1. Participate in a scenario planning workshop to consider critical decisions
Bring senior leaders together and explore the types of decisions they may need to take during several worst-case scenarios. By walking through likely scenarios, managers can consider practical decisions such as who needs to approve communication materials. At a more strategic level they can pre-identify triggers for business critical decisions such as when to initiate a product recall, whether to inform customers of a data breach, halt the production line or send staff home in the event of an incident. Taking the time to conduct scenario planning means that senior managers will be able to make better and quicker decisions in the event of an incident.
2. Practice decision making under pressure through a crisis simulation
Though nothing can fully replicate the pressure of a real crisis, a well run crisis simulation comes pretty close. For senior managers to get maximum benefit from a simulation, critical decision-making challenges must be woven into the exercise. Make sure you include ‘no win’ dilemmas and the requirement to make decisions based on incomplete information under severe time pressure. Force managers to choose between short term financial pain and what is ‘right’ based on the company’s values. Decision making is like any other skill: practice makes perfect.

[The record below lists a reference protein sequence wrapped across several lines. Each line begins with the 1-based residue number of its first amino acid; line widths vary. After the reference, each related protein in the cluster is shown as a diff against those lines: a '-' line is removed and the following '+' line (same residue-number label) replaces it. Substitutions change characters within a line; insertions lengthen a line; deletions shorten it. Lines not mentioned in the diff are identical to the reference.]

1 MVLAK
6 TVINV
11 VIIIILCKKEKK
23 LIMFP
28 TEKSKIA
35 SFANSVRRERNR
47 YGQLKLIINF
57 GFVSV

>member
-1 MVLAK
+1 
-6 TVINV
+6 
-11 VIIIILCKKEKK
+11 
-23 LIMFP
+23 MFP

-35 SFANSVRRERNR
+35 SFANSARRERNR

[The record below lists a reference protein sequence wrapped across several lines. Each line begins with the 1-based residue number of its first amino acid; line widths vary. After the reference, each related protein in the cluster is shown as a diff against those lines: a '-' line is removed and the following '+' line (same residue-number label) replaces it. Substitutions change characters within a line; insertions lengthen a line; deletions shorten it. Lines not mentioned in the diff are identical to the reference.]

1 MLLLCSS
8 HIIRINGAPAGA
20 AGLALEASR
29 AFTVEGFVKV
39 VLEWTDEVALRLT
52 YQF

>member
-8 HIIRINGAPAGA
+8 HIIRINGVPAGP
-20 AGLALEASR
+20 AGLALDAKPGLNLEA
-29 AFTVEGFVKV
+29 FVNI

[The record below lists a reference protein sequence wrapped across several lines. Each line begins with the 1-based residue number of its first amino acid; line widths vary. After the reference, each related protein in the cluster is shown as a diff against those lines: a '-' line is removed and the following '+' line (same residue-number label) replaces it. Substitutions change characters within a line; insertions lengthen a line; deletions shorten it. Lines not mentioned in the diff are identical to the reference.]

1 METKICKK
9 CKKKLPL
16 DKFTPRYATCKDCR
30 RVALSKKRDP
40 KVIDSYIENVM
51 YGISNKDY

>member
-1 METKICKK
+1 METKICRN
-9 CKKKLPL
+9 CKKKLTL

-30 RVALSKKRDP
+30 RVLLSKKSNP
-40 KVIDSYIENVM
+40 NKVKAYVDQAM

Senior management play a unique role in the event of a crisis: ultimately it is their responsibility to make the big calls which will determine whether your reputation is preserved or, worst case, destroyed. With that in mind, committing to planning and practicing decision making ahead of a crisis could be the best decision your top team ever makes.